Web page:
Faint of Heart
That morning, Nora Stevens left a sink full of breakfast dishes and walked outside to investigate the barking of her father’s dog. It was an old dog, one that hadn’t mellowed with age, and many nights it had kept them awake barking at a strip of tin flapping against the barn, or coyotes singing in the distance, their voices carried on the wind. It was a terrible summer for wind, even for southern Colorado. It wailed down the river bottom and blew grit into everybody’s eyes. It made hairdos impossible. Many women Nora’s age still wore bouffants, and she planned to wear one herself at her wedding to Ron Whitehead in the fall—a voluminous updo half-hidden by a shoulder-length veil. She’d planned it down to the last detail. Having reached the age of twenty-six unclaimed, and having grown up without a mother to instruct her in beauty and manners, she felt a certain duty to prove herself as a bride, to show Ron’s family she was as sweet and ordinary as any other girl he might’ve wed. In this campaign the wind had begun to feel like a sentient foe. It would rip the veil right out of her hair. It would howl around the church like wolves.
Amanda Rea’s stories have appeared in Harper’s, Freeman’s, Electric Literature, The Missouri Review, The Kenyon Review, The Sun, Indiana Review, Iowa Review, and elsewhere. She is recipient of a Rona Jaffe Foundation Writers Award in Fiction, and a Pushcart Prize. She lives in Denver, where she teaches at Lighthouse Writers Workshop.
Patrick Ryan on “Faint of Heart”
At the beginning of our new issue, “Faint of Heart” by Amanda Rea, a young woman named Nora finds a child cowering, nearly naked, in a doghouse. Something horrific has happened, something unthinkable—but, as we soon find out, things could have been much worse.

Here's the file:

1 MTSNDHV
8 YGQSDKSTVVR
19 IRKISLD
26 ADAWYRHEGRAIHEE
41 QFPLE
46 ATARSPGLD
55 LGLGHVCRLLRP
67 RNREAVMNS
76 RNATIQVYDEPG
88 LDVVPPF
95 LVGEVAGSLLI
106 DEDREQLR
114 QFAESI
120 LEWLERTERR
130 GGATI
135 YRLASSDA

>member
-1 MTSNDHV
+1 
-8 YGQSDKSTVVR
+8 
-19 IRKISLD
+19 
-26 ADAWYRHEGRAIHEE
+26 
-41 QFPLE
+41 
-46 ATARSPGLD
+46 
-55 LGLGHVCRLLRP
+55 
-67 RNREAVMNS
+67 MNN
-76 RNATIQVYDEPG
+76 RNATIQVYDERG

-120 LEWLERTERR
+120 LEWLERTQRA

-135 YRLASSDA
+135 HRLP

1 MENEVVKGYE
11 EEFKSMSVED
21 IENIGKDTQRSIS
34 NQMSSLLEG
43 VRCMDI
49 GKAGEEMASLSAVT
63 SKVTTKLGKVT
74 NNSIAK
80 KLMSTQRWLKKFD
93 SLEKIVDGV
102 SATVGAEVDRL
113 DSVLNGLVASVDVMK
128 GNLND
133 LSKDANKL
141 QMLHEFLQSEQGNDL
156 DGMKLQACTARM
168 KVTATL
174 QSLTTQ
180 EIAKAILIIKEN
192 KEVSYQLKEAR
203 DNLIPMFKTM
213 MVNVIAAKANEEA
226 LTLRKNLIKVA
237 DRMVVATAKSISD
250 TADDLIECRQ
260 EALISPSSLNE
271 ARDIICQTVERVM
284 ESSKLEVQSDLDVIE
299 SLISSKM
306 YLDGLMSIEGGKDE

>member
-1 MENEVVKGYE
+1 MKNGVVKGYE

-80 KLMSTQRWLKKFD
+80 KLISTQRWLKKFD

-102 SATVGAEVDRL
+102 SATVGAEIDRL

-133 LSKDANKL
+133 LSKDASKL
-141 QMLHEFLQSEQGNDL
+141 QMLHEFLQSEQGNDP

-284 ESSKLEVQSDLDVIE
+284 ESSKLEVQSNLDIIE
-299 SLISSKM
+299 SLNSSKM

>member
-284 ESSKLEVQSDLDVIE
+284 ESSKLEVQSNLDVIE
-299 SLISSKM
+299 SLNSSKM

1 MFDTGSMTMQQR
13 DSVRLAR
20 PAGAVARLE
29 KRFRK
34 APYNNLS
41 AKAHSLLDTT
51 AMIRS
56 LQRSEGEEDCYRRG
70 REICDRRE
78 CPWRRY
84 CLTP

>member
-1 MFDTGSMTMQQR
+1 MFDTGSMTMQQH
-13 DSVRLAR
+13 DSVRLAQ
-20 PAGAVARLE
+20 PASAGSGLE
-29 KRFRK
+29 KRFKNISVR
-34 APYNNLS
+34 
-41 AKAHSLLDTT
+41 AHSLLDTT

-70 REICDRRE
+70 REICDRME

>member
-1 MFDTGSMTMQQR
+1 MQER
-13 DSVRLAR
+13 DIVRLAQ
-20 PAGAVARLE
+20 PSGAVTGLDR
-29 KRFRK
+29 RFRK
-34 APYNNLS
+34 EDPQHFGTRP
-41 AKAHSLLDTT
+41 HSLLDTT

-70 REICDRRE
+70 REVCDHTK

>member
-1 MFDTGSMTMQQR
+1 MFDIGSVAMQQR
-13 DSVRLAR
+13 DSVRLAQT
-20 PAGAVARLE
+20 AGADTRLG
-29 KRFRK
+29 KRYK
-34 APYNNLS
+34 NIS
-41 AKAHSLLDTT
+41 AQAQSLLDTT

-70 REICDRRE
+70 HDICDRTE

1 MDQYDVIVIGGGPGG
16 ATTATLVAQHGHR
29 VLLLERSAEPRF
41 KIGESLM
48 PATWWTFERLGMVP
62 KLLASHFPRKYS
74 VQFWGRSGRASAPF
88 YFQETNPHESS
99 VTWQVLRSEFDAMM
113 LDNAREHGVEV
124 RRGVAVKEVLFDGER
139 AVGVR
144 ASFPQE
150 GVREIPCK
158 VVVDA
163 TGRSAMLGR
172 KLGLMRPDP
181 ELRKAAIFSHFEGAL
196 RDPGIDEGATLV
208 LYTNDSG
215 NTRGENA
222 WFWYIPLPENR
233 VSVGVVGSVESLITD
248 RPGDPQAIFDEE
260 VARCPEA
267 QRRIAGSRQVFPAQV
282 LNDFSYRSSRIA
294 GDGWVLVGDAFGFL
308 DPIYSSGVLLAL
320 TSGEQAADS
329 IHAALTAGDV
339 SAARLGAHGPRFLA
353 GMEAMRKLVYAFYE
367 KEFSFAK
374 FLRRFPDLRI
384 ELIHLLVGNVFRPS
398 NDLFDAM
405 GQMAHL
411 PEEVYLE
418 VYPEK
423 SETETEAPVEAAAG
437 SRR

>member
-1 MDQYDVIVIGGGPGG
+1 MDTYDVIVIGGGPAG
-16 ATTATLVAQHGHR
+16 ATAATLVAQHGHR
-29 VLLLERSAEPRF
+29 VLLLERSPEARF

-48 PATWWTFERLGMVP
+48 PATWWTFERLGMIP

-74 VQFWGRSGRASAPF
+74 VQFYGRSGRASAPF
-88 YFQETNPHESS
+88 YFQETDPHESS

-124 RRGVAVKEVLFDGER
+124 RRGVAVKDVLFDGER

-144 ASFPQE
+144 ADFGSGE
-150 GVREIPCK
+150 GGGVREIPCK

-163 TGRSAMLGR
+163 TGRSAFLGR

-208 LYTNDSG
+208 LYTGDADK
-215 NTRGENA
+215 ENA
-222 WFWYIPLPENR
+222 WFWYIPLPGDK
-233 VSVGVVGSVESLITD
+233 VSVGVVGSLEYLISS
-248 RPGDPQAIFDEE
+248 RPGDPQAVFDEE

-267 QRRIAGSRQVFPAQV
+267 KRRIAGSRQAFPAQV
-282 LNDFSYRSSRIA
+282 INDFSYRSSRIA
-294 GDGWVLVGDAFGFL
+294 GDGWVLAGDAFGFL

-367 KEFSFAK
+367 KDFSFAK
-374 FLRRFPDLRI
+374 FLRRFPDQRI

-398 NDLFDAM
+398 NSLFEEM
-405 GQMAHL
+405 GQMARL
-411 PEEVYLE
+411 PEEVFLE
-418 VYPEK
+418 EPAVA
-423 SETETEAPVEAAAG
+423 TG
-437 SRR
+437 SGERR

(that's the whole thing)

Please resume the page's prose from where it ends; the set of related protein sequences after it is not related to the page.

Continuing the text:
The events that give this story its dark side have all occurred before the first sentence. What follows is a life lived in the wake of those events, and that life is Nora’s. Peripheral to a crime that’s now in the past, she carries on, works to pay the bills, searches for love, and settles into middle age. And then, one quiet afternoon, the past does what it does best: rears its head.
I was surprised when I first read “Faint of Heart” by the deft handling of the movement of time, and by the seemingly obvious and yet complicated layers of emotion that echo from a single event as years unfold. I was surprised even more to find out, in our Q&A, that this story was inspired by something Amanda Rea experienced firsthand. She’s a show-stoppingly good emerging writer, and we’re excited to be publishing her in One Story.
Q&A by Patrick Ryan
- PR: How did the idea for this story first come to you?
- AR: When I was a kid, my parents told a story about someone trying to hang my little brother and me. Neither of us had any memory of it, as we were toddlers when it happened, but apparently an older boy (maybe two of them) lured us into the woods and tried to hang us with a noose. Somebody found us before we were hurt, but it was such a ghastly story that I became a little obsessed with it. Had the boy intended to kill us? What would possess him to do such a thing? How had my parents reacted? Nobody could give me any satisfying answers, as is often the case with family lore. Later, when I was sixteen and working at the local Safeway, the culprit came into the store. He was an adult by then, and though I knew who he was, he didn’t recognize me. I bagged his groceries and we exchanged polite smiles, but I kept thinking, this person tried to end my life. He seemed like a perfectly nice man, and to my knowledge, he is. The story arose from that discrepancy.
- PR: That’s jaw-dropping! And it feeds right into my next question. In “Faint of Heart,” there’s a crime at the beginning, but that part of the story isn’t a whodunit, because everyone—including the reader—knows who the abductor is. In fact, the horrific part of the crime is over by the time Nora, your main character, finds the girl when the story opens. When I first read “Faint of Heart” I thought maybe it was going to become a “why-dunit” (a clunky term I just invented). I thought maybe we were going to get the reasoning or motivation behind LeDivic’s actions. But we never do. Given the fact that this is based on a real event, did you ever consider putting his reasoning or his motivation into the story?